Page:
Unremarkable – in a word, it’s the consensus on the global economic outlook in 2017. But that doesn’t mean companies won’t be chasing growth aggressively. In fact, according to the results of a recent survey published by CFO Research and TD Bank, companies are becoming more creative in how they approach their strategies for funding growth.
Here’s what 200+ mid-market and large enterprise finance executives had to say:
· 74% of respondents say their companys’ liquidity needs will increase over the next two years
· 54% cite their appetite for supporting growth as the key factor in needing to load up on liquidity
· 55% say their organization will need to make substantial improvements in working capital efficiency
· 62% believe their companies’ ability to increase capital spending over the next two years depends on the finance function’s skill at boosting working capital efficiency
· 60% will focus on better managing receivables to accomplish this goal
Despite tepid economic conditions, companies are betting on growth in the coming year and that will drive greater focus on strategic investments – such as infrastructure improvements, emerging markets and competitive performance. However, it’s become more challenging for some companies to “fuel the tanks” in order to pursue this growth. Rising US interest rates and a more cautious lending environment for all but the strongest balance sheets are driving up the cost of debt.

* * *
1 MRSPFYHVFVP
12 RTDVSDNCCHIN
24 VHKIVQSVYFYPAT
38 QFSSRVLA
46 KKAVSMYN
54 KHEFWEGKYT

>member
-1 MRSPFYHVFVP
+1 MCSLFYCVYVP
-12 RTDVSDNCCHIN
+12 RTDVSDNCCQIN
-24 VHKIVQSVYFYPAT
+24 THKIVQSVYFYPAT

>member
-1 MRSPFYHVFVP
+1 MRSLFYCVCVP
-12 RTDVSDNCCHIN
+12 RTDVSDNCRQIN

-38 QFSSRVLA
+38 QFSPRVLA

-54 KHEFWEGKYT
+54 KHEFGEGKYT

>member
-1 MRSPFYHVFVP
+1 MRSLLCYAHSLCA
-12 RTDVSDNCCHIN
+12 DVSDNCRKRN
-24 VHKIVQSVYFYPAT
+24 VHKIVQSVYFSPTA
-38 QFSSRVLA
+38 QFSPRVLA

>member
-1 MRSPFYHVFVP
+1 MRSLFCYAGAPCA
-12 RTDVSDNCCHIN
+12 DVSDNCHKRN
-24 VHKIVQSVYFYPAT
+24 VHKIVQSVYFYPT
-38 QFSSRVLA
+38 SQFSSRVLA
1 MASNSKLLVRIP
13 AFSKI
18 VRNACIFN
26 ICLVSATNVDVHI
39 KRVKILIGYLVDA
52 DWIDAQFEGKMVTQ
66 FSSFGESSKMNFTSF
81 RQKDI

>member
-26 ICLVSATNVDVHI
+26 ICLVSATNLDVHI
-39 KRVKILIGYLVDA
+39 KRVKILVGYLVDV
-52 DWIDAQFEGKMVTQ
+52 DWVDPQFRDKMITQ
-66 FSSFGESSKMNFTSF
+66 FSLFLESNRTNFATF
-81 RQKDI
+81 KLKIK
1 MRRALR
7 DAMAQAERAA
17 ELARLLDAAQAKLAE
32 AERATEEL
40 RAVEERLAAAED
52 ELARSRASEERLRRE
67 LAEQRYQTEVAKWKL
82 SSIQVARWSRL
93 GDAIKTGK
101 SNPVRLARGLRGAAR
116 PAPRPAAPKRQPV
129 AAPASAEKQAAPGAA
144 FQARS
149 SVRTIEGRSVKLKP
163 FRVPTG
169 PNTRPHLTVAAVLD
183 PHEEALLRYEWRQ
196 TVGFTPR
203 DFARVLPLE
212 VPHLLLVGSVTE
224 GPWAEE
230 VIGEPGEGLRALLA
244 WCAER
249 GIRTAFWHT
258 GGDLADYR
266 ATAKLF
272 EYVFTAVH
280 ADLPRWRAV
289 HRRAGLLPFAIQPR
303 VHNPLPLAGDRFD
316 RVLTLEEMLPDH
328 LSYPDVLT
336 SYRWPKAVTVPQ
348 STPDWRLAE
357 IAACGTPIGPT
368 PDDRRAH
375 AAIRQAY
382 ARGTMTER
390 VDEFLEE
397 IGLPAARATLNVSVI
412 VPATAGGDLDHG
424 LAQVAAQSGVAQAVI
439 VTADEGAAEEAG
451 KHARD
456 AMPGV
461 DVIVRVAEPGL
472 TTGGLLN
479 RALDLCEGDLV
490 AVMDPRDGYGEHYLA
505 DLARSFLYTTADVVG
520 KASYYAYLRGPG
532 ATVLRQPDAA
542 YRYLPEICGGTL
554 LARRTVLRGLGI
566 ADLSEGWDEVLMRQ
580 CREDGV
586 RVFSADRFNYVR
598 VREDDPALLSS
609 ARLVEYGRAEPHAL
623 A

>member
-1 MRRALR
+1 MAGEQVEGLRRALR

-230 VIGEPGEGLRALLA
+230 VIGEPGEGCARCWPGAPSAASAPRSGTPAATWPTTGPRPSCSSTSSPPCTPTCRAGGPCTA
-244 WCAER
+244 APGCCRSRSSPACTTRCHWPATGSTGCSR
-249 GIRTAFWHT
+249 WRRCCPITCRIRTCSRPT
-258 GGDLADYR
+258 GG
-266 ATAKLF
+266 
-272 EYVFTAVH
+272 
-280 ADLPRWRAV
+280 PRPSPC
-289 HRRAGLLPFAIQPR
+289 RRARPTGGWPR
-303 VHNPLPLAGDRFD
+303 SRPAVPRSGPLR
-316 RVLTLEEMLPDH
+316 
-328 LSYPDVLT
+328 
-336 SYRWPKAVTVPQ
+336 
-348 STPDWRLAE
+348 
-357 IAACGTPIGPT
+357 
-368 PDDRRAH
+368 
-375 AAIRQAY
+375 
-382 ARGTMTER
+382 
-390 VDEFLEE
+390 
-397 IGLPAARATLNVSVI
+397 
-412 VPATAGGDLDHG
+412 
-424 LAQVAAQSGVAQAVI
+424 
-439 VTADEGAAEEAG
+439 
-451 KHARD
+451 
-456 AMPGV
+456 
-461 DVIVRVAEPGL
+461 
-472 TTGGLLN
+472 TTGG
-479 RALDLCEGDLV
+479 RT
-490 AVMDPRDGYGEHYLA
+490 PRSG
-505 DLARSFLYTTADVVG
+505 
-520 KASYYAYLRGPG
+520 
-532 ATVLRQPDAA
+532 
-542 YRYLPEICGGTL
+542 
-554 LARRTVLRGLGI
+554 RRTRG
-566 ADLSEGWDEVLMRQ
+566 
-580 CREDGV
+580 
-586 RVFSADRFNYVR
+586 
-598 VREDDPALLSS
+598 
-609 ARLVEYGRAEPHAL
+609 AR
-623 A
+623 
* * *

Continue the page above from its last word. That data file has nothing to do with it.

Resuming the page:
So, what gives? How can companies fund growth in this climate?
The answer lies beyond the bank. A growing number of companies are eschewing traditional commercial lending to find ways to improve cash flow – especially ways that focus on optimizing internal capital resources. One of the methods available to them is supply chain finance. These programs unlock large sums of working capital previously trapped in supply chains. And, unlike conventional funding methods like lending and factoring, supply chain finance happens off the balance sheet. Because transactions aren’t classified as bank debt, there is no impact on debt-to-capital ratios.
How will you fund growth in 2017? It’s one of the most pressing questions facing executives in the year ahead – and the response will be a measure of their success. For many, supply chain finance will be the key that unlocks not just capital, but material growth.